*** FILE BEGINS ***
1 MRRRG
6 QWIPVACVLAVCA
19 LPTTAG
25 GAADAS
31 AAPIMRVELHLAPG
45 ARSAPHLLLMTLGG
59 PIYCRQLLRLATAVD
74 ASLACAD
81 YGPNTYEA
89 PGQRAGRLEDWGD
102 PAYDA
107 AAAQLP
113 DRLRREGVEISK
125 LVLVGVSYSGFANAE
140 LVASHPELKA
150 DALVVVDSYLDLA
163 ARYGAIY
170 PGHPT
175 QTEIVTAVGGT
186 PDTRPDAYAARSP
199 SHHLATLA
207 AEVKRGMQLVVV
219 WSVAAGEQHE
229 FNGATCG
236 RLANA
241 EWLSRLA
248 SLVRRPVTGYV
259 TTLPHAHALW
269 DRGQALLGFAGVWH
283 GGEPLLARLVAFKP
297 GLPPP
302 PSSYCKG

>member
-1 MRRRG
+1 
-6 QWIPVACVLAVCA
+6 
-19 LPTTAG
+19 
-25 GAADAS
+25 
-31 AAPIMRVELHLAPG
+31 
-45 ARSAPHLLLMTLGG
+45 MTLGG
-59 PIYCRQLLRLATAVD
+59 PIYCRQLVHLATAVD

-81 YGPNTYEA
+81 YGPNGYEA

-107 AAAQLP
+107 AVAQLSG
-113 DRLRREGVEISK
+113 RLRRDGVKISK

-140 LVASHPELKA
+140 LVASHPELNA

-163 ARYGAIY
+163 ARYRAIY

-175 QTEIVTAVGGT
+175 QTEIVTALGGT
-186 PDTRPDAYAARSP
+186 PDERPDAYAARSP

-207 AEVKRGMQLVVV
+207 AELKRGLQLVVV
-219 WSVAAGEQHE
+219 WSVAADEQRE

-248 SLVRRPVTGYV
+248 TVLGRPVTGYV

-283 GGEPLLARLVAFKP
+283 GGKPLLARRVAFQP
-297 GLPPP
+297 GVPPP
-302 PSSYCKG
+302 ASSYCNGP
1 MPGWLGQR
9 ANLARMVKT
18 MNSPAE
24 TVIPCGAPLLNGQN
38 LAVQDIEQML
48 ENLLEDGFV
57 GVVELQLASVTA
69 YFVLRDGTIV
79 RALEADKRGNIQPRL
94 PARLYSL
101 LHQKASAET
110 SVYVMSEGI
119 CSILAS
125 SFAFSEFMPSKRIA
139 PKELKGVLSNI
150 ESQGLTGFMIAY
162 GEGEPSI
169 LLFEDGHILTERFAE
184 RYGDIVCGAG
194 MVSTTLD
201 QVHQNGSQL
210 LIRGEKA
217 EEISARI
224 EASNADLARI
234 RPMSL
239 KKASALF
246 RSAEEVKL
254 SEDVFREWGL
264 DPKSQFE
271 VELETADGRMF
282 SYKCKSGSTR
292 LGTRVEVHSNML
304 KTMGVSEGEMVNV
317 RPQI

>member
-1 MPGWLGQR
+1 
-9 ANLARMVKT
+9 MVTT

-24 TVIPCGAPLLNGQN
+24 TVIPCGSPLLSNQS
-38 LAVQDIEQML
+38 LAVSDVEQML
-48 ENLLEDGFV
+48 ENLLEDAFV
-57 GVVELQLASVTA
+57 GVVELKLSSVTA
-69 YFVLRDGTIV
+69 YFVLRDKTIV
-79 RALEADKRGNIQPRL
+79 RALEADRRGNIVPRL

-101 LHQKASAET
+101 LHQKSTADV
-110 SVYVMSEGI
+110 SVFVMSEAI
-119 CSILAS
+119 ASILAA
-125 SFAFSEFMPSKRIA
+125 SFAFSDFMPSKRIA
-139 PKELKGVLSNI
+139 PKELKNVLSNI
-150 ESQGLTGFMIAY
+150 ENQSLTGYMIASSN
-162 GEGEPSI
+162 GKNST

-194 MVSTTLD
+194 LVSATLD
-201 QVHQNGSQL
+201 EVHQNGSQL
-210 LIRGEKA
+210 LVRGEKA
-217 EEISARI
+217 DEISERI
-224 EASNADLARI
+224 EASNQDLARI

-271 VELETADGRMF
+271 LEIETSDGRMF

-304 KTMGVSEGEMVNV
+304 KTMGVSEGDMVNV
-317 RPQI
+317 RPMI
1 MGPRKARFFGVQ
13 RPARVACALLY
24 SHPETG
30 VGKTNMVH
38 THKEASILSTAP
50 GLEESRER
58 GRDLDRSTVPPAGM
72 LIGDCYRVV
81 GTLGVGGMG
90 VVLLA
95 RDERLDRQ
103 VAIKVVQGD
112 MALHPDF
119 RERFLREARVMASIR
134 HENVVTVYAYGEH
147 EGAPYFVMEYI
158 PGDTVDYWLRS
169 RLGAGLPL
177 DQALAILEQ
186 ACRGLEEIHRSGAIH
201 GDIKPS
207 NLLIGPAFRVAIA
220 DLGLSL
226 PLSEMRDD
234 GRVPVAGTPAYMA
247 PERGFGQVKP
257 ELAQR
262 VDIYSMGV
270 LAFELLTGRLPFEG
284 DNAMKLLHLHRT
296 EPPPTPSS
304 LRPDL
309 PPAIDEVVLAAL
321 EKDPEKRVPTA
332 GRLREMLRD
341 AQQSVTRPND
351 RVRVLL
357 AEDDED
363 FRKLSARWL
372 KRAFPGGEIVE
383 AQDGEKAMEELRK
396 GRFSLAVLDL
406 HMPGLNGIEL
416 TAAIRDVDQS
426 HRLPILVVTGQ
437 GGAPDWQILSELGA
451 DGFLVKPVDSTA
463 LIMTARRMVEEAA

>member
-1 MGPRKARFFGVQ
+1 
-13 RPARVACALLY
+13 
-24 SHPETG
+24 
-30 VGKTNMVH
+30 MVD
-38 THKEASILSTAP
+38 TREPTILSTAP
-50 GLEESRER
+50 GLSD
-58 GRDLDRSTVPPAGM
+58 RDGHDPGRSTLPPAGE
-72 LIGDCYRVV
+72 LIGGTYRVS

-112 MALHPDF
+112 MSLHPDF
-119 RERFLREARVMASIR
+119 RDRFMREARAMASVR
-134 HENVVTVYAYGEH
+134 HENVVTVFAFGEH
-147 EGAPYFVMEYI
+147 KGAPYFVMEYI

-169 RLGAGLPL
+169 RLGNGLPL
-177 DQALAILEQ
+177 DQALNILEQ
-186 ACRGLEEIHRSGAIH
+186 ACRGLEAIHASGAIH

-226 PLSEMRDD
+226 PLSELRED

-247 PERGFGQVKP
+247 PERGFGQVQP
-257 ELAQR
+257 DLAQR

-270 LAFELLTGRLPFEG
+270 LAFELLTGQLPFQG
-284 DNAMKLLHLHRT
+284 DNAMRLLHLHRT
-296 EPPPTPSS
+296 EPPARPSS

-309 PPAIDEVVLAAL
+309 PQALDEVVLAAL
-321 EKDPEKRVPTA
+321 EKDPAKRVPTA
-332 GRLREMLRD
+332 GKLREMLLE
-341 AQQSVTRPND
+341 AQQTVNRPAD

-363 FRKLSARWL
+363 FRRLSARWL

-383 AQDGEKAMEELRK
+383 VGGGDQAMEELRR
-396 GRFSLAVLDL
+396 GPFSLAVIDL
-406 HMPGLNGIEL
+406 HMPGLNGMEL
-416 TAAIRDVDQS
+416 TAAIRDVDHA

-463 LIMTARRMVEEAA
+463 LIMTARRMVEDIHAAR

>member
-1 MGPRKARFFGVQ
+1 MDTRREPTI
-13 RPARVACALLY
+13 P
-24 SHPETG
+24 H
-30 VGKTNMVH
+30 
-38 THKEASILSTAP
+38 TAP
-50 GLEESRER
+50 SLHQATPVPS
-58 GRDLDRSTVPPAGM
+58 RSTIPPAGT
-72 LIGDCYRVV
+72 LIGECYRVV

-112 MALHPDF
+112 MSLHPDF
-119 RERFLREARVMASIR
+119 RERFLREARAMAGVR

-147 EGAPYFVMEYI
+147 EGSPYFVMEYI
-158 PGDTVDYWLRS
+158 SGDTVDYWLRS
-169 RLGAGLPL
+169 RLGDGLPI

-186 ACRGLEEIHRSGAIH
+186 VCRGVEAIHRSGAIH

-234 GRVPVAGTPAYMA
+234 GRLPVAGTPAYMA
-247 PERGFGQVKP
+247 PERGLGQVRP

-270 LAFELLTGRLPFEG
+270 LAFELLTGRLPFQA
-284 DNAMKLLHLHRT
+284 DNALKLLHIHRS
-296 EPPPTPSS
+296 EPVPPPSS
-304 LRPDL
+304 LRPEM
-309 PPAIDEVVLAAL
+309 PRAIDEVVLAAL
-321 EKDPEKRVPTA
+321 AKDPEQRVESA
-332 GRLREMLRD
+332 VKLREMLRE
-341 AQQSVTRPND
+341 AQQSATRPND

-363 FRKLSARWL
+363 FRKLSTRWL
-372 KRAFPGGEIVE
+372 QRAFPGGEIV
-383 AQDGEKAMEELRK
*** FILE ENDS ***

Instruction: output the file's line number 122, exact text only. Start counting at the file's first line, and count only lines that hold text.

+69 YFVLRDKTIV